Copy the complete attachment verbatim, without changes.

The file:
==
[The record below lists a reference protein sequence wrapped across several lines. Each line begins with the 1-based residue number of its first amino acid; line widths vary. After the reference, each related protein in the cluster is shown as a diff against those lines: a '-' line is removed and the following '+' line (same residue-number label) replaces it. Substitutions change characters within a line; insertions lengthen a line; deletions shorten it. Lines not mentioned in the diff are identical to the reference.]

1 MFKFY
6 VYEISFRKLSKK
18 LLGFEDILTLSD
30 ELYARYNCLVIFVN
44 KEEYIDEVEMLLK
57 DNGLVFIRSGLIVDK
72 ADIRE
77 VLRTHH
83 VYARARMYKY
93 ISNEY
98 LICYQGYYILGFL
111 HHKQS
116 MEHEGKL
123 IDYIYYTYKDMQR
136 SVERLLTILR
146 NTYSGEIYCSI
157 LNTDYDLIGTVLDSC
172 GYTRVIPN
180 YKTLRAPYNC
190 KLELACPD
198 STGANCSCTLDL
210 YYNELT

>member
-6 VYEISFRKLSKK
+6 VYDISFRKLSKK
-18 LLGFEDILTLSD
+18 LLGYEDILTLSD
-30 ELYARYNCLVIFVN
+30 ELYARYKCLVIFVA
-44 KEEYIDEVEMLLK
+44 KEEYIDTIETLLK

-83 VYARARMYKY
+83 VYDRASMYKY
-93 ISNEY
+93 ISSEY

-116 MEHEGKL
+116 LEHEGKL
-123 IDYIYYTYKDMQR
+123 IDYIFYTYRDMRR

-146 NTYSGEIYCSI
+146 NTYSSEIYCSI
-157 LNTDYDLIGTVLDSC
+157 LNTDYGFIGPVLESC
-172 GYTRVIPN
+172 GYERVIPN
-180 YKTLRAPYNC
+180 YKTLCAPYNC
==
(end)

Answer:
[The record below lists a reference protein sequence wrapped across several lines. Each line begins with the 1-based residue number of its first amino acid; line widths vary. After the reference, each related protein in the cluster is shown as a diff against those lines: a '-' line is removed and the following '+' line (same residue-number label) replaces it. Substitutions change characters within a line; insertions lengthen a line; deletions shorten it. Lines not mentioned in the diff are identical to the reference.]

1 MFKFY
6 VYEISFRKLSKK
18 LLGFEDILTLSD
30 ELYARYNCLVIFVN
44 KEEYIDEVEMLLK
57 DNGLVFIRSGLIVDK
72 ADIRE
77 VLRTHH
83 VYARARMYKY
93 ISNEY
98 LICYQGYYILGFL
111 HHKQS
116 MEHEGKL
123 IDYIYYTYKDMQR
136 SVERLLTILR
146 NTYSGEIYCSI
157 LNTDYDLIGTVLDSC
172 GYTRVIPN
180 YKTLRAPYNC
190 KLELACPD
198 STGANCSCTLDL
210 YYNELT

>member
-6 VYEISFRKLSKK
+6 VYDISFRKLSKK
-18 LLGFEDILTLSD
+18 LLGYEDILTLSD
-30 ELYARYNCLVIFVN
+30 ELYARYKCLVIFVA
-44 KEEYIDEVEMLLK
+44 KEEYIDTIETLLK

-83 VYARARMYKY
+83 VYDRASMYKY
-93 ISNEY
+93 ISSEY

-116 MEHEGKL
+116 LEHEGKL
-123 IDYIYYTYKDMQR
+123 IDYIFYTYRDMRR

-146 NTYSGEIYCSI
+146 NTYSSEIYCSI
-157 LNTDYDLIGTVLDSC
+157 LNTDYGFIGPVLESC
-172 GYTRVIPN
+172 GYERVIPN
-180 YKTLRAPYNC
+180 YKTLCAPYNC